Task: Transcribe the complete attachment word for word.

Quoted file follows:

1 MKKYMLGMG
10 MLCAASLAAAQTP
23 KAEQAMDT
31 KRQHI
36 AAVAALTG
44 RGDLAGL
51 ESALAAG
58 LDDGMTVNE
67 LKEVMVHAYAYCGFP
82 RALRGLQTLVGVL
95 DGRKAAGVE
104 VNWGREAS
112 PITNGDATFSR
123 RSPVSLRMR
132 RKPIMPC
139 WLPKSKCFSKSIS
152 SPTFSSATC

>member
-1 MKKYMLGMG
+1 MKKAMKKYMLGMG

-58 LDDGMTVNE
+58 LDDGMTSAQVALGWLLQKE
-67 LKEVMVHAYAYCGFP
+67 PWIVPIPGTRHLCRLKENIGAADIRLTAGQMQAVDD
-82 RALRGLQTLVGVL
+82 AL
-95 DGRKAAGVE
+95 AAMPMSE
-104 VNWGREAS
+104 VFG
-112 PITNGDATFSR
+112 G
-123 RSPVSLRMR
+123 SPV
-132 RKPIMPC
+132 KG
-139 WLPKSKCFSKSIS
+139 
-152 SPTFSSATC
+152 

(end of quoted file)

1 MKKYMLGMG
10 MLCAASLAAAQTP
23 KAEQAMDT
31 KRQHI
36 AAVAALTG
44 RGDLAGL
51 ESALAAG
58 LDDGMTVNE
67 LKEVMVHAYAYCGFP
82 RALRGLQTLVGVL
95 DGRKAAGVE
104 VNWGREAS
112 PITNGDATFSR
123 RSPVSLRMR
132 RKPIMPC
139 WLPKSKCFSKSIS
152 SPTFSSATC

>member
-1 MKKYMLGMG
+1 MKKAMKKYMLGMG

-58 LDDGMTVNE
+58 LDDGMTSAQVALGWLLQKE
-67 LKEVMVHAYAYCGFP
+67 PWIVPIPGTRHLCRLKENIGAADIRLTAGQMQAVDD
-82 RALRGLQTLVGVL
+82 AL
-95 DGRKAAGVE
+95 AAMPMSE
-104 VNWGREAS
+104 VFG
-112 PITNGDATFSR
+112 G
-123 RSPVSLRMR
+123 SPV
-132 RKPIMPC
+132 KG
-139 WLPKSKCFSKSIS
+139 
-152 SPTFSSATC
+152 